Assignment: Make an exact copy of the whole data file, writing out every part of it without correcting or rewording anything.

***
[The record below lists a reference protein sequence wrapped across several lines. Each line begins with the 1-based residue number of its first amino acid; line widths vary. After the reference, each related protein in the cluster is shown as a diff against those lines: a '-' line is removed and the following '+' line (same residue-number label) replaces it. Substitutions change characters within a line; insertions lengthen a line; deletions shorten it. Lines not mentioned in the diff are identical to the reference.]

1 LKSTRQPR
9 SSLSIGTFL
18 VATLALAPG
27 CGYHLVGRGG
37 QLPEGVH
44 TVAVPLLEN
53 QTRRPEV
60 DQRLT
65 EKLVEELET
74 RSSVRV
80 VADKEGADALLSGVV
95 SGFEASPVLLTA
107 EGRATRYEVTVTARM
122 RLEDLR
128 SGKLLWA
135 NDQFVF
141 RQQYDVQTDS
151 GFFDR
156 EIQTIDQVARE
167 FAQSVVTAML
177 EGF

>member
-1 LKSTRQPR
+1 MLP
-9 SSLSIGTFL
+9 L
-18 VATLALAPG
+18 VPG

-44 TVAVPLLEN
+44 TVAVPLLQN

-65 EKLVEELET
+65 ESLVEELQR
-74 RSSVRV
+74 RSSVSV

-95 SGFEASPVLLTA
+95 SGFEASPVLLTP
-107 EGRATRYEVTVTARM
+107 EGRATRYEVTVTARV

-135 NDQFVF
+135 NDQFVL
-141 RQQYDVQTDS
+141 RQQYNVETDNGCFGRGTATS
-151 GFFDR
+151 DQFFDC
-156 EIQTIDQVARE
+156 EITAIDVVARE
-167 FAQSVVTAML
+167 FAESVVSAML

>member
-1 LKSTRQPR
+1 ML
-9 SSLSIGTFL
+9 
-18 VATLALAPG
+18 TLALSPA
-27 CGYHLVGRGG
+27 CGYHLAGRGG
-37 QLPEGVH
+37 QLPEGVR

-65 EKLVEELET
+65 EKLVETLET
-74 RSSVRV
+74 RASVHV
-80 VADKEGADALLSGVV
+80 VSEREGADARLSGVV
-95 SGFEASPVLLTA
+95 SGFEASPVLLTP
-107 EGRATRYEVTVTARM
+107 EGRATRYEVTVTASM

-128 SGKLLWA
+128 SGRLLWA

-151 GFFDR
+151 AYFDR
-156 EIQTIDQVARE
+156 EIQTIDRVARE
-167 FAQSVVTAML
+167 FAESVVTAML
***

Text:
[The record below lists a reference protein sequence wrapped across several lines. Each line begins with the 1-based residue number of its first amino acid; line widths vary. After the reference, each related protein in the cluster is shown as a diff against those lines: a '-' line is removed and the following '+' line (same residue-number label) replaces it. Substitutions change characters within a line; insertions lengthen a line; deletions shorten it. Lines not mentioned in the diff are identical to the reference.]

1 LKSTRQPR
9 SSLSIGTFL
18 VATLALAPG
27 CGYHLVGRGG
37 QLPEGVH
44 TVAVPLLEN
53 QTRRPEV
60 DQRLT
65 EKLVEELET
74 RSSVRV
80 VADKEGADALLSGVV
95 SGFEASPVLLTA
107 EGRATRYEVTVTARM
122 RLEDLR
128 SGKLLWA
135 NDQFVF
141 RQQYDVQTDS
151 GFFDR
156 EIQTIDQVARE
167 FAQSVVTAML
177 EGF

>member
-1 LKSTRQPR
+1 MLP
-9 SSLSIGTFL
+9 L
-18 VATLALAPG
+18 VPG

-44 TVAVPLLEN
+44 TVAVPLLQN

-65 EKLVEELET
+65 ESLVEELQR
-74 RSSVRV
+74 RSSVSV

-95 SGFEASPVLLTA
+95 SGFEASPVLLTP
-107 EGRATRYEVTVTARM
+107 EGRATRYEVTVTARV

-135 NDQFVF
+135 NDQFVL
-141 RQQYDVQTDS
+141 RQQYNVETDNGCFGRGTATS
-151 GFFDR
+151 DQFFDC
-156 EIQTIDQVARE
+156 EITAIDVVARE
-167 FAQSVVTAML
+167 FAESVVSAML

>member
-1 LKSTRQPR
+1 ML
-9 SSLSIGTFL
+9 
-18 VATLALAPG
+18 TLALSPA
-27 CGYHLVGRGG
+27 CGYHLAGRGG
-37 QLPEGVH
+37 QLPEGVR

-65 EKLVEELET
+65 EKLVETLET
-74 RSSVRV
+74 RASVHV
-80 VADKEGADALLSGVV
+80 VSEREGADARLSGVV
-95 SGFEASPVLLTA
+95 SGFEASPVLLTP
-107 EGRATRYEVTVTARM
+107 EGRATRYEVTVTASM

-128 SGKLLWA
+128 SGRLLWA

-151 GFFDR
+151 AYFDR
-156 EIQTIDQVARE
+156 EIQTIDRVARE
-167 FAQSVVTAML
+167 FAESVVTAML